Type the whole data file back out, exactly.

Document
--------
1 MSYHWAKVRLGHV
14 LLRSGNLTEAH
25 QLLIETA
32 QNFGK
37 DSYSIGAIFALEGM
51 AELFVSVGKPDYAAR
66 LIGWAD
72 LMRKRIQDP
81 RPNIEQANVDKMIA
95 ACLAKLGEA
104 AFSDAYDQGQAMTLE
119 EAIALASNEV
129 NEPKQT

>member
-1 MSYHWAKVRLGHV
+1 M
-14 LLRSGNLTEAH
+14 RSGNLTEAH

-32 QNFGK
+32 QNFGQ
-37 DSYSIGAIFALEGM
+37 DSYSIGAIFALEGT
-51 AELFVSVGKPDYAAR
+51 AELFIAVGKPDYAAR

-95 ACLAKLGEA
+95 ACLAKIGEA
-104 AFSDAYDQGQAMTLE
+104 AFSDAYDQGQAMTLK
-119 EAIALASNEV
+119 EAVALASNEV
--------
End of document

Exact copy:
1 MSYHWAKVRLGHV
14 LLRSGNLTEAH
25 QLLIETA
32 QNFGK
37 DSYSIGAIFALEGM
51 AELFVSVGKPDYAAR
66 LIGWAD
72 LMRKRIQDP
81 RPNIEQANVDKMIA
95 ACLAKLGEA
104 AFSDAYDQGQAMTLE
119 EAIALASNEV
129 NEPKQT

>member
-1 MSYHWAKVRLGHV
+1 M
-14 LLRSGNLTEAH
+14 RSGNLTEAH

-32 QNFGK
+32 QNFGQ
-37 DSYSIGAIFALEGM
+37 DSYSIGAIFALEGT
-51 AELFVSVGKPDYAAR
+51 AELFIAVGKPDYAAR

-95 ACLAKLGEA
+95 ACLAKIGEA
-104 AFSDAYDQGQAMTLE
+104 AFSDAYDQGQAMTLK
-119 EAIALASNEV
+119 EAVALASNEV